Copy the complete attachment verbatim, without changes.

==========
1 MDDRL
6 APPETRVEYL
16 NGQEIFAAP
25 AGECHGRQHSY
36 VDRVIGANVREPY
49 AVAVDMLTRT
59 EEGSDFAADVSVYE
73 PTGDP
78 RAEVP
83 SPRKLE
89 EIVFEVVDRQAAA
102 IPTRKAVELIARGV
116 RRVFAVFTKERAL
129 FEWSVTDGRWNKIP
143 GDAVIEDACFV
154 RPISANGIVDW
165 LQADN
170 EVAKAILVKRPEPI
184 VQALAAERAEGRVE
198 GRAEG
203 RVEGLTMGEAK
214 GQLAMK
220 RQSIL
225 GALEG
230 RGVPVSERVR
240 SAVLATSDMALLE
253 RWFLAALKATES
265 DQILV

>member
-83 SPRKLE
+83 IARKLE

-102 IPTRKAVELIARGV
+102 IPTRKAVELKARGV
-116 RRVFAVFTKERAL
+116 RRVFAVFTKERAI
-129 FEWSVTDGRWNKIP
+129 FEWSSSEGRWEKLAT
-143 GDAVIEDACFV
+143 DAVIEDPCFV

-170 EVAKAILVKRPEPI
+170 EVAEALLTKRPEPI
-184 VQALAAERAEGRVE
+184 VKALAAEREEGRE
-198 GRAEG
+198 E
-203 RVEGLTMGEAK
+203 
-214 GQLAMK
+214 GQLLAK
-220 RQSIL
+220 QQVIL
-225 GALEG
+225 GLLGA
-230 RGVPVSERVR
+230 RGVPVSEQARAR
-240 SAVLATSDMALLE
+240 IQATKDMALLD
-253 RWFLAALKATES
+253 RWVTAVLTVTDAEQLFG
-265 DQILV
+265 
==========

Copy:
1 MDDRL
6 APPETRVEYL
16 NGQEIFAAP
25 AGECHGRQHSY
36 VDRVIGANVREPY
49 AVAVDMLTRT
59 EEGSDFAADVSVYE
73 PTGDP
78 RAEVP
83 SPRKLE
89 EIVFEVVDRQAAA
102 IPTRKAVELIARGV
116 RRVFAVFTKERAL
129 FEWSVTDGRWNKIP
143 GDAVIEDACFV
154 RPISANGIVDW
165 LQADN
170 EVAKAILVKRPEPI
184 VQALAAERAEGRVE
198 GRAEG
203 RVEGLTMGEAK
214 GQLAMK
220 RQSIL
225 GALEG
230 RGVPVSERVR
240 SAVLATSDMALLE
253 RWFLAALKATES
265 DQILV

>member
-83 SPRKLE
+83 IARKLE

-102 IPTRKAVELIARGV
+102 IPTRKAVELKARGV
-116 RRVFAVFTKERAL
+116 RRVFAVFTKERAI
-129 FEWSVTDGRWNKIP
+129 FEWSSSEGRWEKLAT
-143 GDAVIEDACFV
+143 DAVIEDPCFV

-170 EVAKAILVKRPEPI
+170 EVAEALLTKRPEPI
-184 VQALAAERAEGRVE
+184 VKALAAEREEGRE
-198 GRAEG
+198 E
-203 RVEGLTMGEAK
+203 
-214 GQLAMK
+214 GQLLAK
-220 RQSIL
+220 QQVIL
-225 GALEG
+225 GLLGA
-230 RGVPVSERVR
+230 RGVPVSEQARAR
-240 SAVLATSDMALLE
+240 IQATKDMALLD
-253 RWFLAALKATES
+253 RWVTAVLTVTDAEQLFG
-265 DQILV
+265 